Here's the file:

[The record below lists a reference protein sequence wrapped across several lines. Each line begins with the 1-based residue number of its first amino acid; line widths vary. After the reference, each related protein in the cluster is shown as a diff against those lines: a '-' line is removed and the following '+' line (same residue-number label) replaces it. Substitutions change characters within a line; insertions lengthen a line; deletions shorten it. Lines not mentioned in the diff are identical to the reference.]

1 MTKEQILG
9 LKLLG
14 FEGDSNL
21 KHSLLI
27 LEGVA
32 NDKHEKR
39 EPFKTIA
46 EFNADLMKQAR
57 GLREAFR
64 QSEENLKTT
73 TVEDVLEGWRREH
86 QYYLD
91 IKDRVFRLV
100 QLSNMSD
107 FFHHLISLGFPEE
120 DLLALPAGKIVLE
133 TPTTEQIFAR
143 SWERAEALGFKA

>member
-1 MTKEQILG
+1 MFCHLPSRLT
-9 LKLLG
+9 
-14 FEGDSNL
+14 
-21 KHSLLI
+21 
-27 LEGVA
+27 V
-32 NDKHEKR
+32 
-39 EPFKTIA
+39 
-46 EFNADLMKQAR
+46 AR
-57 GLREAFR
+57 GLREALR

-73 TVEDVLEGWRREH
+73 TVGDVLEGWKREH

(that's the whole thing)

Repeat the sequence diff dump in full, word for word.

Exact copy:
[The record below lists a reference protein sequence wrapped across several lines. Each line begins with the 1-based residue number of its first amino acid; line widths vary. After the reference, each related protein in the cluster is shown as a diff against those lines: a '-' line is removed and the following '+' line (same residue-number label) replaces it. Substitutions change characters within a line; insertions lengthen a line; deletions shorten it. Lines not mentioned in the diff are identical to the reference.]

1 MTKEQILG
9 LKLLG
14 FEGDSNL
21 KHSLLI
27 LEGVA
32 NDKHEKR
39 EPFKTIA
46 EFNADLMKQAR
57 GLREAFR
64 QSEENLKTT
73 TVEDVLEGWRREH
86 QYYLD
91 IKDRVFRLV
100 QLSNMSD
107 FFHHLISLGFPEE
120 DLLALPAGKIVLE
133 TPTTEQIFAR
143 SWERAEALGFKA

>member
-1 MTKEQILG
+1 MFCHLPSRLT
-9 LKLLG
+9 
-14 FEGDSNL
+14 
-21 KHSLLI
+21 
-27 LEGVA
+27 V
-32 NDKHEKR
+32 
-39 EPFKTIA
+39 
-46 EFNADLMKQAR
+46 AR
-57 GLREAFR
+57 GLREALR

-73 TVEDVLEGWRREH
+73 TVGDVLEGWKREH